Nothing too serious today, you’ll no doubt be relieved to hear. I know it gets a little repetitive around here sometimes. (“So, here’s the thing that is keeping me up all night, weep weep weep…”) Just a dumb observation I thought I’d share this time, a moment of random association that played out in my head.
Last week, we had the extreme pleasure of filling out, once again, a stack of evaluations for Schuyler, as part of her ongoing transition to oh my god I don’t want to talk about it again. She’s had this particular evaluation in the past, using the same survey instrument as before. (The Behavior Rating Inventory of Executive Function, or “BRIEF”, which is ironic in a not-so-funny way.) I recognized the language almost immediately.
I guess I understand the theory behind these evaluations. Teachers don’t know what’s going on at home, after all. And I do appreciate the effort to include parents in the discussion (a discussion we never should have had to feel invited to in the first place, but still). I think it’s really important to measure parents’ input as to the specific abilities and unique needs that our kids have.
I’m just not sure this particular set of instruments is going to do the job.
Not every question is going to apply, I realize. But I knew pretty early on that this wasn’t going to be a productive use of our time. An early statement (which required the old never/seldom/sometimes/often ranking) was a pretty good tip off.
“Student seems odd.”
I’m not sure how to answer that. Schuyler does seem odd. So do I. So do you, probably. I’m not sure what the opposite of odd would be in this scenario, but I’m pretty sure it’s not a thing to which one would necessarily aspire.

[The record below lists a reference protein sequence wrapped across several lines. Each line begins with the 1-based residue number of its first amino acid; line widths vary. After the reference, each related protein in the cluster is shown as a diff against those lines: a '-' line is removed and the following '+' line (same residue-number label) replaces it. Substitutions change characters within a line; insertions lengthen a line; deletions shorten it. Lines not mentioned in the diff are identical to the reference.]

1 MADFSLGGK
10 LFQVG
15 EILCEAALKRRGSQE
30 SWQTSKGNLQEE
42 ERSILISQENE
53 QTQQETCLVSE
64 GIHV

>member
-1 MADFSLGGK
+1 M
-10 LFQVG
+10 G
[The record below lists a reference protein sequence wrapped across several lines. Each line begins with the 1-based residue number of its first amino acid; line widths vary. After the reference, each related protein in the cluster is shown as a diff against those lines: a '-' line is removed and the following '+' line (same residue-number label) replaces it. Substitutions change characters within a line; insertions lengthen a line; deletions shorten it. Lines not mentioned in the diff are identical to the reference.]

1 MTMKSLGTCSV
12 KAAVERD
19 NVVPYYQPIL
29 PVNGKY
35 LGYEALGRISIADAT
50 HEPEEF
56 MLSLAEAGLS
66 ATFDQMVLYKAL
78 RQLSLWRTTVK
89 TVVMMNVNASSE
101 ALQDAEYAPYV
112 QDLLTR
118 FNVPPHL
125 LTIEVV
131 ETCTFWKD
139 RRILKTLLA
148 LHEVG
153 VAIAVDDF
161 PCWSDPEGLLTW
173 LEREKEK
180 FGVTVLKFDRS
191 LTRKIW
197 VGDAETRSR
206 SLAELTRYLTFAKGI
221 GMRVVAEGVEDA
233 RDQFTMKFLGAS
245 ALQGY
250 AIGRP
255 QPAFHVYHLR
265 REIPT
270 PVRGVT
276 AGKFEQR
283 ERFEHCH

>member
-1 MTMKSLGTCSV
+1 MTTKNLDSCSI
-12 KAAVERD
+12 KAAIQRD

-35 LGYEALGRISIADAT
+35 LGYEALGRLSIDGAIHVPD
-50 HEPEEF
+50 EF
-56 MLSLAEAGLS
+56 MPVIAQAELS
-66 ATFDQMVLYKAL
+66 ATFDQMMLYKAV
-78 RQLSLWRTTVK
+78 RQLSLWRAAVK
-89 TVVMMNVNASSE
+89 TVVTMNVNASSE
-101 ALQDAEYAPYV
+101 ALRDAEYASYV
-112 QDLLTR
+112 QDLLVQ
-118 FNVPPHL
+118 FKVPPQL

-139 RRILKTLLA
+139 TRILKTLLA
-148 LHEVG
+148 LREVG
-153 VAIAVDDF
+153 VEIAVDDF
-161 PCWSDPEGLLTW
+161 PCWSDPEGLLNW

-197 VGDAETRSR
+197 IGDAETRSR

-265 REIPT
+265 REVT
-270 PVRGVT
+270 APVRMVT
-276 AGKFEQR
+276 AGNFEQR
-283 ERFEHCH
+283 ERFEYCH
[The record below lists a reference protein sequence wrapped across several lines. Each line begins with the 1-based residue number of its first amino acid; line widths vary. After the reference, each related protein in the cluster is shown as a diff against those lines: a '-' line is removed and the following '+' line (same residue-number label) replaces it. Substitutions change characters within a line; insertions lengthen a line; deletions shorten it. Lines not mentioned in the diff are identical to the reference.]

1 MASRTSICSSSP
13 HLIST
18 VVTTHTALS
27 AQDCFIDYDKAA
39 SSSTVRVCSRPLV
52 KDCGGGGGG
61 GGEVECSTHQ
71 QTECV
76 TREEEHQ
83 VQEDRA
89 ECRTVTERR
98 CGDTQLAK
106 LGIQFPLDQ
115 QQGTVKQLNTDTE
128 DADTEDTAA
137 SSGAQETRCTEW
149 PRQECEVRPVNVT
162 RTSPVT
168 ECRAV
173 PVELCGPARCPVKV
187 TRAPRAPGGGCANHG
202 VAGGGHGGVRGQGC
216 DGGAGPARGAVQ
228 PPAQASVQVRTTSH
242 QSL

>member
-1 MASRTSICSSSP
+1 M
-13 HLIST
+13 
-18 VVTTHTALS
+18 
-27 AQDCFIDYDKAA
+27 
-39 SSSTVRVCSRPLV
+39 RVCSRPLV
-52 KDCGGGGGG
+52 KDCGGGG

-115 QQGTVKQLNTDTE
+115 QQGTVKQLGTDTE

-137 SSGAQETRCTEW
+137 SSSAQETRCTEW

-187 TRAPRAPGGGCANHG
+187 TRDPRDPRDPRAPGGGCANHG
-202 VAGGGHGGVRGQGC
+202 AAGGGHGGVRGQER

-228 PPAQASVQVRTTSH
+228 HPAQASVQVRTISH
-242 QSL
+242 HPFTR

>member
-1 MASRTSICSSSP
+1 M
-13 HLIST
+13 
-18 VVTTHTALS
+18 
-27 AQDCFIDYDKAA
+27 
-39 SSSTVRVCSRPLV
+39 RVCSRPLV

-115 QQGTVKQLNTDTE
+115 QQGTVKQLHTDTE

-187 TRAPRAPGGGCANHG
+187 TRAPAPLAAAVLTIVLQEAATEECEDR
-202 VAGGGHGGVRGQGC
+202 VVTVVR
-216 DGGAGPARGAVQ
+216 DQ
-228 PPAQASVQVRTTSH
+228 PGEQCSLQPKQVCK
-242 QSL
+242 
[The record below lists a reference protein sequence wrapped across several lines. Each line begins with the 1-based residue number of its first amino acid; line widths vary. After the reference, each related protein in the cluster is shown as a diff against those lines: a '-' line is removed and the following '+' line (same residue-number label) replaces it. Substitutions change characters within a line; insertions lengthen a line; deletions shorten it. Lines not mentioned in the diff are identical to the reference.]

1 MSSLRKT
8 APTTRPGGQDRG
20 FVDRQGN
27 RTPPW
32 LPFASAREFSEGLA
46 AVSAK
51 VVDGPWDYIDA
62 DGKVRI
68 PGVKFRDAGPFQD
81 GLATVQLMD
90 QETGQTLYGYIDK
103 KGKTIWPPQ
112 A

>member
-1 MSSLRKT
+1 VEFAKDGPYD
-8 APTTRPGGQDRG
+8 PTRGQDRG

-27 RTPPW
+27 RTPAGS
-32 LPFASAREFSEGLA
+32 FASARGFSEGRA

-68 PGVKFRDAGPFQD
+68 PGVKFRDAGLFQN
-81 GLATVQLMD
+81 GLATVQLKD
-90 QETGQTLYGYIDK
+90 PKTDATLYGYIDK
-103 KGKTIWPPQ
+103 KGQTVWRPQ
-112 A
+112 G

There were more.
“Student does weird things.”
Weird? How are we measuring “weird”? What does “weird” look like for someone like Schuyler? Or for anyone else? I mean, we spend weekends driving around looking for invisible monsters to catch with our phones. Our threshold for weird might not necessarily line up with the purveyors of this particular behavioral inventory.
And later on, my favorite. By this time, I think it’s safe to say we weren’t giving this survey the respect that we were intended to.
“Student becomes too silly.”
And with that, we were done taking this seriously. I can’t speak for Schuyler, but by now, our approach to this could probably be described as too silly.
This was amusing enough, in a “ha ha ha, it’s fun when you waste everyone’s time!” sort of way. But it was also striking me as weirdly familiar. Not just from the last time we had to answer similar questions a few years ago, but something else.
Then it occurred to me.
“I see a bad egg when I look at your niece. She is a twiddler, a dreamer, a sillyheart! She is a chatterbox, and frankly, I don’t think she takes a thing in her life or her career as a student seriously.”
Schuyler has one more year of high school. They should know by now that she’s a twiddler, a dreamer and most certainly a sillyheart. And she tries pretty hard to be a first-class chatterbox, too, although admittedly that part’s a work in progress.
Well, I hope they got all the data they needed.
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